As the tow bar clamps are mounted on the chassis of the vehicle on the underside thereof, the presence of the clamps is not apparent, nor adversely affects the operation of the towed vehicle in any manner.

Towing apparatus in accord with the invention can be fabricated from readily available materials and the cost thereof is reasonable, the towing apparatus is of a relatively light weight and the installation and removal of the clamps relative to the towed vehicle can be readily accomplished by unskilled personnel.

BRIEF DESCRIPTION OF THE DRAWING The operation and advantages of towing apparatus in accord with the invention will be apparent from the following description and accompanying drawings wherein:

FIG. 1 is a perspective view of towing bar apparatus in accord with the invention as mounted upon a vehicle, a portion of the vehicle being cut away for purpose of illustration;

FIG. 2 is an elevational, sectional view as taken along section II-II of FIG. 1;

FIG. 3 is an enlarged perspective view of one of the clamps of the towing bar apparatus, the pins being shown in nonoperative positions;

FIG. 4 is a plan view of the tow bar tongue; and

FIG. 5 is a plan sectional view of a clamp taken along section VV of FIG. 3.

DESCRIPTION OF THE PREFERRED EMBODIMENT The vehicle 10 with which the towing apparatus of the invention is particularly suited includes a pair of substantially parallel chassis members 12 and 13 transversely disposed across the length of the vehicle. In the illustrated embodiment the vehicle 10 is a Volkswagen, and the members 12 and 13 constitute tubular housings for the torsion bars 14, FIG. 2, utilized in the front wheel suspension system. The tubular members 12 and 13 are maintained in spaced relationship by bridge members 16, and are aflixed to the other portions of the underside of the vehicle by support members 18, FIG. 1. The members 12 and 13 are readily accessible from the underside of the vehicle, and form a rigid part of the vehicle structure.

The tow bar apparatus of the invention consists of two basic components, namely, the tow bar tongue generally indicated at 20, and clamps 22 which are mounted upon the vehicle.

The tow bar tongue 20 is preferably fabricated of tubular members 24 of a rectangular or box configuration which, in the plan view, FIG. 4, are related in a V configuration, and in the elevational direction, FIG. 2, are provided with an upwardly formed portion 26. The members 24 are reinforced by metal straps 28 welded thereto, and rings 30 may be attached to the members in order to receive safety chains from the towing vehicle. The front end of the tow bar tongue 20 mounts attaching means 32 for attaching the tow bar structure to the towing vehicle. This means may consist of the Well-known trailer hitch ball socket, as illustrated.

The rear end of the tow bar tongue is provided with a pair of spaced parallel anchors 34, which may consist of extension of the members 24, and each of the anchors is provided with the transversely disposed bore 36 for receiving a fastening pin as will be later described.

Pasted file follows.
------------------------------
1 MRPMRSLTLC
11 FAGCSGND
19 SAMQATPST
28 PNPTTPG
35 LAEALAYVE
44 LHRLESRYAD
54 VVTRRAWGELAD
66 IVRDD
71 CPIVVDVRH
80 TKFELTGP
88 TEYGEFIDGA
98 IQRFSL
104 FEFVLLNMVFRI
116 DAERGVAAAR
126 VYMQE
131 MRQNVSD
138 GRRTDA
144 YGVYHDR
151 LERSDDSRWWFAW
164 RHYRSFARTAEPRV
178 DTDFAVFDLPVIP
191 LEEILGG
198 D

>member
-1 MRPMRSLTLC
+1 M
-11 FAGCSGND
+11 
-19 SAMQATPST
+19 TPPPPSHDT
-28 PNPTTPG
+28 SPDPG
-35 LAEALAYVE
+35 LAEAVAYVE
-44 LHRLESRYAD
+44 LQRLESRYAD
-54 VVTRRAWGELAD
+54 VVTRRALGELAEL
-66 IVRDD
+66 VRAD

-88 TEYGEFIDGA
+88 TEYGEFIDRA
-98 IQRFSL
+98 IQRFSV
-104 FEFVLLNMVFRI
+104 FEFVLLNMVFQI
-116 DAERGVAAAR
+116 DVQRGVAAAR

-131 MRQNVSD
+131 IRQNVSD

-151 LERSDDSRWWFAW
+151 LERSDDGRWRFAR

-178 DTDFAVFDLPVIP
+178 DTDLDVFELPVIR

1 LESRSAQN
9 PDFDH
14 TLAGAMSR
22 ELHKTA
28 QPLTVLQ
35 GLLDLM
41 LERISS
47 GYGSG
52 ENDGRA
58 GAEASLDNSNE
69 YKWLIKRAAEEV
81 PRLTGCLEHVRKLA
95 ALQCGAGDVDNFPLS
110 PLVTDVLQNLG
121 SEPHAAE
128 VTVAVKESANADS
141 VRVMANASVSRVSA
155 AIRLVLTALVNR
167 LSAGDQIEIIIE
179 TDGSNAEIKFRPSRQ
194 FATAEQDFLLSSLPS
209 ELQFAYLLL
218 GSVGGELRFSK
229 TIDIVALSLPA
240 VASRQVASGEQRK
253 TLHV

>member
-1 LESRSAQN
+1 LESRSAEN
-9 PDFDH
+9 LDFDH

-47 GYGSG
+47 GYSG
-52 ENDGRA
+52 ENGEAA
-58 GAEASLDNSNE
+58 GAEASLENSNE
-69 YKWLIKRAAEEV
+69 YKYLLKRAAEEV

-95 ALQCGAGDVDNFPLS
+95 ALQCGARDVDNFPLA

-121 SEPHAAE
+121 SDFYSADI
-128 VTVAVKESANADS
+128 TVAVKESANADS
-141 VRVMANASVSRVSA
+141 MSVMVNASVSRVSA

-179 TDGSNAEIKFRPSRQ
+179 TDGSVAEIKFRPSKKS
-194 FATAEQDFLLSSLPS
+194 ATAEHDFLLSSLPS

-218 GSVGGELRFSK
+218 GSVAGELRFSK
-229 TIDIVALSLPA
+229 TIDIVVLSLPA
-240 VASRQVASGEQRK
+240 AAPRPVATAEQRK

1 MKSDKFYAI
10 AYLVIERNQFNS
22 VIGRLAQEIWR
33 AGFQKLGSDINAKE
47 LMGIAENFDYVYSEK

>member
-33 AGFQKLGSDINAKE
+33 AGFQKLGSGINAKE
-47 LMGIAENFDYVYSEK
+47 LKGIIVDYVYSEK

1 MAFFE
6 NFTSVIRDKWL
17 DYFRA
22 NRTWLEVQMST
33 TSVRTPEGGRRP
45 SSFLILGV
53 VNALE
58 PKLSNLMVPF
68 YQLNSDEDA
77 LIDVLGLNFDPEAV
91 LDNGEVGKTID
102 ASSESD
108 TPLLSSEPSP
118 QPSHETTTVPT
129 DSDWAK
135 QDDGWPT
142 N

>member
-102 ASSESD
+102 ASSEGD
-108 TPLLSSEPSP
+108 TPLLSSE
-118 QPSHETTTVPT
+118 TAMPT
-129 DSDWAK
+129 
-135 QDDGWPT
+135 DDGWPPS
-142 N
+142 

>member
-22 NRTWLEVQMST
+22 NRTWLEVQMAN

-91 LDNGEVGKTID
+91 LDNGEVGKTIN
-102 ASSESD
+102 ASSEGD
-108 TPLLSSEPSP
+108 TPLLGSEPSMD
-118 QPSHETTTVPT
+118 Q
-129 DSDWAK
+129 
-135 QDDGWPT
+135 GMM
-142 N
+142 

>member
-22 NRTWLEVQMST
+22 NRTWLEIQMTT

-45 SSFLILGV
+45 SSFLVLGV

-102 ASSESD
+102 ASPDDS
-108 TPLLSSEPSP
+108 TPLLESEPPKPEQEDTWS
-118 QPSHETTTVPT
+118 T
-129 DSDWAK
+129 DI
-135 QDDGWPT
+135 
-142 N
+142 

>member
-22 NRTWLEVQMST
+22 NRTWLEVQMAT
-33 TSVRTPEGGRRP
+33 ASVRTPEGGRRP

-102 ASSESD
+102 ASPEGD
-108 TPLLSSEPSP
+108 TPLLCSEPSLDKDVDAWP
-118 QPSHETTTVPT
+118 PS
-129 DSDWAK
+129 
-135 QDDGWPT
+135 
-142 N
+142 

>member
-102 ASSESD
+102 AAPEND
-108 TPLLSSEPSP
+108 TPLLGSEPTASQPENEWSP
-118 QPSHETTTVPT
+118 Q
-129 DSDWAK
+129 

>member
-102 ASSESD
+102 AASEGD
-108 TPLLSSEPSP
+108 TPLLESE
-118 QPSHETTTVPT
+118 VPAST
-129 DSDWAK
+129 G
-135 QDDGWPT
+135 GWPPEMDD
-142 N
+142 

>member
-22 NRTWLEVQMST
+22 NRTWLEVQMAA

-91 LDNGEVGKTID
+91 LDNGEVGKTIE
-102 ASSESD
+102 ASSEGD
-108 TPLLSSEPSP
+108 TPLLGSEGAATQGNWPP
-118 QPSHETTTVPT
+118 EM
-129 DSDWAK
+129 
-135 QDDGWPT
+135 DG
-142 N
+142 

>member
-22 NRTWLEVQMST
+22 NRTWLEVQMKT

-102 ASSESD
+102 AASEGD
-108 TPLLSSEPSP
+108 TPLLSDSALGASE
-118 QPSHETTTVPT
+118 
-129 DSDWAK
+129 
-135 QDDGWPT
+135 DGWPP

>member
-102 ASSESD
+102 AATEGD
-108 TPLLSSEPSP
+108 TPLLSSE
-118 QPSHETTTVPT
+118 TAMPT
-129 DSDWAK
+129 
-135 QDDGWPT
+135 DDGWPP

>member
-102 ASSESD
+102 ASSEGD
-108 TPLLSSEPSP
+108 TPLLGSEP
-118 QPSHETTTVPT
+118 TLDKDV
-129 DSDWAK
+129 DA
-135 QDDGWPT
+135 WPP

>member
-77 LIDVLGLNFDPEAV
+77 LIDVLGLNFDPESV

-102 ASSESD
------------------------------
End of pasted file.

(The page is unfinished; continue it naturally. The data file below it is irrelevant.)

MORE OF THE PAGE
The two clamps 22 used with the towing bar appara tus are identical in construction and configuration and are preferably formed of bar stock steel having a rectangular cross sectional configuration. The clamps include a column portion 38 having an upper portion 40 and a lower portion 42. The upper portion 40 is bent into a hook configuration including a downwardly extending portion 44 which extends downwardly sufliciently to allow for various spacings between the members 12 and 13 present in various models of Volkswagens. The downwardly extending portion 44, and the upper column portion define opposed surfaces which will engage the front and rear portions of the upper tubular chassis member 12, FIG. 2, and the radius of the hooked portion 40 is formed to correspond to the tubular diameter of the upper member 12. In this manner the hooked portion 40 is firmly engaged upon the member 12 and the inner surfaces of portions 38 and 44 prevent movement of the clamp upper portion in a forward or rear direction.

The lower portion of the column 38 is bent to form the deformed portion 46 which is at right angles to the column 38, a hole 48 is formed in the deformed portion 46 spaced from the column. A leg element 50 is welded to the column portion 38 in parallel space relationship to the deformed portion 46 substantially at right angles to the column 38 and is provided with a hole 52 in alignment with the hole 48. Thus, the deformed portion 46 and the element 50 define leg members extending from a base portion, defined by the intermediate column portion 38, wherein a U-shaped recess 54 is formed adapted to closely receive the lowermost chassis member 13 as shown in FIG. 2. The vertical spacing between the upper surface of the deformed portion 46 and the lower surface of the leg element 50 is such as to be only slightly larger than the diameter of the lower chassis member 13.

A U-shaped bracket 56 having legs 58 and a base 60 extends about the column 38 and the deformed portion 46 as is apparent in FIGS. 3 and 5. The bracket 56 is welded to the column portion and the deformed portion at 62, and on the underside of the deformed portion 46, as well as at the column. The legs 58 extend beyond the end of the deformed portion 46 forming a recess 64 for receiving an anchor of the tow bar tongue. Holes 65 formed in the legs 58 are adapted to receive the fastening pin 66.